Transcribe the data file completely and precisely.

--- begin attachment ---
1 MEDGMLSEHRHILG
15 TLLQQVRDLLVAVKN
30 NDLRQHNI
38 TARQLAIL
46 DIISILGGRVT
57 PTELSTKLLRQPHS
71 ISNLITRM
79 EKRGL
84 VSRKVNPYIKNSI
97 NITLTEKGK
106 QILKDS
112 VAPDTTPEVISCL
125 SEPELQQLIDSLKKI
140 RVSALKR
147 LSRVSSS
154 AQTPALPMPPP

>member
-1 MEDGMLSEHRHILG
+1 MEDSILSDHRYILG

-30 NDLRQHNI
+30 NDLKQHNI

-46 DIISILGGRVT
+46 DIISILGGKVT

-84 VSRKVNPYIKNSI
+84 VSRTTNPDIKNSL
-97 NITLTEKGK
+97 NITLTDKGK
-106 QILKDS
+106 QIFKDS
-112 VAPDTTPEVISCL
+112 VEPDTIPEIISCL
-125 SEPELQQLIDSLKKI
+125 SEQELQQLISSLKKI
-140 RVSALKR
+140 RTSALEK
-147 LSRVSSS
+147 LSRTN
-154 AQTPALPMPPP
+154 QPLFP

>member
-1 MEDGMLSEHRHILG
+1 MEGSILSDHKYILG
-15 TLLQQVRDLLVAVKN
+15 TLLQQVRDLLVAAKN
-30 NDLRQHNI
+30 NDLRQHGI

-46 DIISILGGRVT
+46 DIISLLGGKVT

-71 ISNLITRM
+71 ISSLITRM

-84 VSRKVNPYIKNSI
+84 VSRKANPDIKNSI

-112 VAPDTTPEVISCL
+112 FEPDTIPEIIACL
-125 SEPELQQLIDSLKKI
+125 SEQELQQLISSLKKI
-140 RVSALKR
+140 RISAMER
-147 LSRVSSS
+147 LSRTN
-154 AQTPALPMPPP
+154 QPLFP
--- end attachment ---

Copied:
1 MEDGMLSEHRHILG
15 TLLQQVRDLLVAVKN
30 NDLRQHNI
38 TARQLAIL
46 DIISILGGRVT
57 PTELSTKLLRQPHS
71 ISNLITRM
79 EKRGL
84 VSRKVNPYIKNSI
97 NITLTEKGK
106 QILKDS
112 VAPDTTPEVISCL
125 SEPELQQLIDSLKKI
140 RVSALKR
147 LSRVSSS
154 AQTPALPMPPP

>member
-1 MEDGMLSEHRHILG
+1 MEDSILSDHRYILG

-30 NDLRQHNI
+30 NDLKQHNI

-46 DIISILGGRVT
+46 DIISILGGKVT

-84 VSRKVNPYIKNSI
+84 VSRTTNPDIKNSL
-97 NITLTEKGK
+97 NITLTDKGK
-106 QILKDS
+106 QIFKDS
-112 VAPDTTPEVISCL
+112 VEPDTIPEIISCL
-125 SEPELQQLIDSLKKI
+125 SEQELQQLISSLKKI
-140 RVSALKR
+140 RTSALEK
-147 LSRVSSS
+147 LSRTN
-154 AQTPALPMPPP
+154 QPLFP

>member
-1 MEDGMLSEHRHILG
+1 MEGSILSDHKYILG
-15 TLLQQVRDLLVAVKN
+15 TLLQQVRDLLVAAKN
-30 NDLRQHNI
+30 NDLRQHGI

-46 DIISILGGRVT
+46 DIISLLGGKVT

-71 ISNLITRM
+71 ISSLITRM

-84 VSRKVNPYIKNSI
+84 VSRKANPDIKNSI

-112 VAPDTTPEVISCL
+112 FEPDTIPEIIACL
-125 SEPELQQLIDSLKKI
+125 SEQELQQLISSLKKI
-140 RVSALKR
+140 RISAMER
-147 LSRVSSS
+147 LSRTN
-154 AQTPALPMPPP
+154 QPLFP